Immigration and border tensions make Unity more urgent
Immigration and border tensions make Unity more urgent


The May 2024 local election results in England have confirmed what the opinion polls have suggested for the past year. The Conservatives are destined to lose the next UK General Election. But their actions for the remainder of their time in government can still have an impact on both Britain and Ireland.

We saw in the run up to the local elections how immigration and in particular, the British Government’s Rwanda Scheme, was being used for the Conservatives’ own electoral purposes. In that context, a disagreement with Ireland over its impact was seen as beneficial. Rishi Sunak said that migrants going to Ireland showed that the scheme is working. The UK Government also said that they would refuse to take asylum seekers back from the EU via Ireland, unless the EU agreed to take them back to France.

Unfortunately this is not the first time that we have seen the British Government seek to use the border in Ireland as a point of leverage with the European Union. When the Conservatives threatened to leave the European Union with no deal, one of the potential consequences from that outcome would have been a requirement that Ireland install border checks with Northern Ireland or that they would have seen a lessening of their membership of the European Single Market. This talk about desiring a no deal exit could be seen by any rational person as a bluff at best. But the impact on Ireland if the British Government had left with no deal and additionally failed to adhere to the Withdrawal Agreement, would have been severe.

Ultimately this did not happen but it reinforces that for however long a border remains on the island of Ireland with one part under the sovereignty of Britain, there will always be a potential risk to Ireland’s position within the EU. While the British Labour party have said that they will end the Rwanda scheme when they form the next British Government, they are committed to maintaining Brexit, with some minor tweaks. So there could be other issues, where Britain’s non-EU status causes friction with Ireland. No part of Ireland can be free from this threat, until all of Ireland is free from British interference. This can only be achieved by permanently removing the border in Ireland through unity.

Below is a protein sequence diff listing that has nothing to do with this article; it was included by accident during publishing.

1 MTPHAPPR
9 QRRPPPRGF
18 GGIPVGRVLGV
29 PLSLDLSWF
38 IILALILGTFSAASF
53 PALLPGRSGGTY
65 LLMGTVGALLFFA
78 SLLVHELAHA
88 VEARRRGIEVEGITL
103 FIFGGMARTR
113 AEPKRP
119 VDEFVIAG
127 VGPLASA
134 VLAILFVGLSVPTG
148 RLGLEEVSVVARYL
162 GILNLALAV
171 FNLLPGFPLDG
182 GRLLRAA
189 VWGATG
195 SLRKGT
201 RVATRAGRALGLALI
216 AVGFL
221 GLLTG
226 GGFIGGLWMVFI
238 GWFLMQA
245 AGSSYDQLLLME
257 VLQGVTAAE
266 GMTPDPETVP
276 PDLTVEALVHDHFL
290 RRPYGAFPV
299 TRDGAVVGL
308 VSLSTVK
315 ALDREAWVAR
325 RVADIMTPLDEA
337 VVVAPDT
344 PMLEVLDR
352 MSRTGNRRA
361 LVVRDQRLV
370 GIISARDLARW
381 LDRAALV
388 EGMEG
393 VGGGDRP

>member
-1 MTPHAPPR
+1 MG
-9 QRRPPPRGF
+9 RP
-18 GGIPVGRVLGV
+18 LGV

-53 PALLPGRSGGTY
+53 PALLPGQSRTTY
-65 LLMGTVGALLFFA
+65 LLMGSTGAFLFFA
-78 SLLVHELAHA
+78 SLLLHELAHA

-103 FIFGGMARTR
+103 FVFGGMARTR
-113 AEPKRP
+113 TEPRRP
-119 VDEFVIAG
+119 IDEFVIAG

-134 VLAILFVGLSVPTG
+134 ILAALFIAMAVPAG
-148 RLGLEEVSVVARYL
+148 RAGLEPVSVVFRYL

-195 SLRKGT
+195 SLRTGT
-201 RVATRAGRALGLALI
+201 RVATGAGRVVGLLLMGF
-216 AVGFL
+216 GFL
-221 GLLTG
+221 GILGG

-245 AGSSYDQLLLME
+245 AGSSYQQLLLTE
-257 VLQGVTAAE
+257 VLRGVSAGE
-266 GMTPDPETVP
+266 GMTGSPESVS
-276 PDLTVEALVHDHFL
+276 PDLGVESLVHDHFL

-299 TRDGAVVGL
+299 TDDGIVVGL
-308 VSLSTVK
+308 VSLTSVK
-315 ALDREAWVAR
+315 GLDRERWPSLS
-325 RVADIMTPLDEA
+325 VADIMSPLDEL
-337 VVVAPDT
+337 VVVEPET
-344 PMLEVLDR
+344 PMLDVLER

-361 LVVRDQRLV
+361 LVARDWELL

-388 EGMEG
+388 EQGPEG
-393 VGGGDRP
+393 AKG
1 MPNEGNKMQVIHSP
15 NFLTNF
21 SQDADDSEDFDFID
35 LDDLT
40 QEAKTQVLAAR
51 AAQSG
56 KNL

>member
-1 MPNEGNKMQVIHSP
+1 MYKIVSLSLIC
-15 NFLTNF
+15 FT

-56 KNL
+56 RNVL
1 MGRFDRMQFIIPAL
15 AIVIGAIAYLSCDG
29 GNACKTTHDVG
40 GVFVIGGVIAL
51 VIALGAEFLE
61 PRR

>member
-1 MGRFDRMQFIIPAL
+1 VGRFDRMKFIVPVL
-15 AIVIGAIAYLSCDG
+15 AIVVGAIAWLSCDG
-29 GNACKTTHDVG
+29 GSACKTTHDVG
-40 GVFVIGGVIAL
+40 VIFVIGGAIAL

Immigration is an important economic driver, it has multiple benefits for a fast growing economy such as Ireland. Many people have emigrated from the island of Ireland over the centuries to seek a better life elsewhere. That is one of the reasons why Irish culture is celebrated in every part of the world. Ireland is now a prosperous country and much wealthier than Britain, which in turn is much wealthier than Northern Ireland. There are challenges for Ireland which are often faced by fast growing economies and populations, such as a lack of housing, pressure on the health system and having to manage increased inward flows of migration.

The Belfast to Dublin corridor can be seen as the economic spine of Ireland and this will undoubtedly be strengthened by reunification. I believe that the economist David McWilliams is right that we need to plan for an island of ten million people. To accommodate this growth we need to allow people access to prosperity across all parts of the island. By this I mean provide good quality housing and provision of high speed broadband. Hybrid and remote working is now more accepted than ever and this provides us with a unique opportunity to have people building their lives and careers in places like Donegal, Sligo, Galway and Cork rather than feeling the need to live and work in Belfast or Dublin. If people can reliably work in these places, then they can live there with their families, go to local shops, pubs and restaurants.